The third area is infrastructure. Infrastructure is down slightly by approximately $100 million. While the MILCON account is up almost $400 million, we have BRAC and family housing going down. Part of the reason there is the fact that BRAC, as you know, is completing in fiscal year '11, and the other is we have certain programs in the private-public venture in the family housing area that we fund. We had more funded -- and I'll show it to you in the latest slide -- we had more funded in '09 than we do in '10 as that program matures. 
            The third area is R&D. You'll also see there that that has declined slightly -- approximately $400 million. That is principally due to the termination of the VH-71 program -- the presidential helicopter, and I'll discuss that in a later slide.
            Finally we have procurement. As you see there, it is at $44.8 billion, which is 5.7 billion -- which is a $5.7 billion increase between fiscal years '09 and '10. What that equates to is an increase of approximately 14.6 percent in our procurement accounts. I'd like to give you a fact on that: Between 1955 and 1990, the procurement account was the largest single account in the Navy budget. As you know, the Department of the Navy is a capital-intensive service. Since 1991 and up until this year, both the MILPERS and the O&M accounts taken individually have been larger than the procurement accounts. We are reversing the trend this year. What we are doing is we are -- we have reversed it to now where the procurement account in our submission is the largest account. This is to go along with the guidance given to us by both the CNO and the commandant to build the future force and to posture the force for the future.
            Next slide.
            As I mentioned, I was going to drill down to each of those five areas. The first one I'd like to talk about is manpower. What you see here are two different stories, if you will. On the Navy side you'll see that the Navy is on a downward glide slope. If you look at PRESBUD 2005, we were at 365,900 personnel. We are currently leveling off. In Presidential Budget '10 to 328,800 personnel.  And within that, as I mentioned earlier, we have the 4,400 individual augmentees which are funded through contingency funding. 
            On the Marine Corps side, there is an initiative to grow the force. The Marine Corps -- the blue line there represents the original plan, and the top green line represents where we currently are. As of fiscal year '10, the Marine Corps will reach, two years ahead of schedule, 202,100 personnel. So they are ahead of schedule for their Grow the Force program.
            Next slide, please.
            The second piece on the personnel side is our civilian personnel. The civilian personnel is up -- and you'll see there's a change of approximately 1,395 personnel on the upper right hand side of this slide.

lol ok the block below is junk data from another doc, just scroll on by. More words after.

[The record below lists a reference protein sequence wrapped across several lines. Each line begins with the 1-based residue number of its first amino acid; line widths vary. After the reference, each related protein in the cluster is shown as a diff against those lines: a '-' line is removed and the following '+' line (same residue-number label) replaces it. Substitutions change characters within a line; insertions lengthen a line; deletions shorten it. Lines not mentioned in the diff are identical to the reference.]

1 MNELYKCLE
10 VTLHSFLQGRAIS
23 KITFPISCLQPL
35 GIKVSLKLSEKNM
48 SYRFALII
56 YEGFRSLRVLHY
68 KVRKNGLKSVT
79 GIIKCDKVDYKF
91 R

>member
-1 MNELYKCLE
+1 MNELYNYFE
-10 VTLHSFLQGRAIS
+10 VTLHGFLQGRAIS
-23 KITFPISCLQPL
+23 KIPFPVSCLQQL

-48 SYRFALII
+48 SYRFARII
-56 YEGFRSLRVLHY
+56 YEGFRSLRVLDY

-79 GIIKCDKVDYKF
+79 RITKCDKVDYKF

That is due to two initiatives: The first is the acquisition workforce. There is an initiative within the department to grow the acquisition workforce and make sure that they are in-house as opposed to using contractors. The second piece is to bring more civil servants online and to back out of our current contracting programs. So those two initiatives -- and you'll see the numbers at the bottom -- between in-sourcing, which increases our number by 1,204, and the acquisition workforce, which increases our number by 1,428, you have -- also includes the 685 in-sourcing personnel within that. There are a number of other puts and takes within the account, but overall the increase in CIVPERS is going to be 1,395 people in fiscal year '10.
            Next slide.
            What I'll drill down into now is probably the most dynamic account we have, which is the readiness account. Between fiscal year '09 and '10, the account grew from $41.3 billion in '09 to $42.9 billion in '10. And I'll take you through each of these six categories. 
            On the Ship Operations side, we were able to increase our numbers to 58 days per quarter deployed, and 24 days per quarter non-deployed for our ship assets. Probably the biggest growth within this line took place in the ship charter line, which is our MSC -- Military Sealift Command. There were rate increases there; there was also a net gain of three ships in the MSC force.
            If you go down to ship depot maintenance, you'll see that that is funded at 96 percent of our projected maintenance funding. This account is up almost $800 million. As I mentioned to you earlier, we have seen no decrease in op tempo, and our numbers are going up. 
            Additionally we have an initiative to do the Surface Ship Lifecycle Management Program, which we are, if you will, following the programs that we use currently in both our carrier and our submarine programs, and they give us additional granularity. So what we are doing is we are taking that and we are modifying the surface ship program, and that's part of the reason why we see those costs going up. 
            When we look at the Flying Hour Program, you'll see that for the Navy T-rating, we've been able to achieve 2.5, and for the Marine Corps we've been able to achieve 2.0. There are a number of issues within here as to why the increase -- specifically there's been a change in the type model series of aircraft. For example, we've got the B-22 coming online now; we've also had three additional helo squadrons added to the Marine Corps.
            When you look at aircraft depot maintenance, you'll see that we are able to achieve 100 percent of the PAA, which is the Primary Authorized Aircraft for deployed squadrons, and 97 percent for non-deployed squadrons.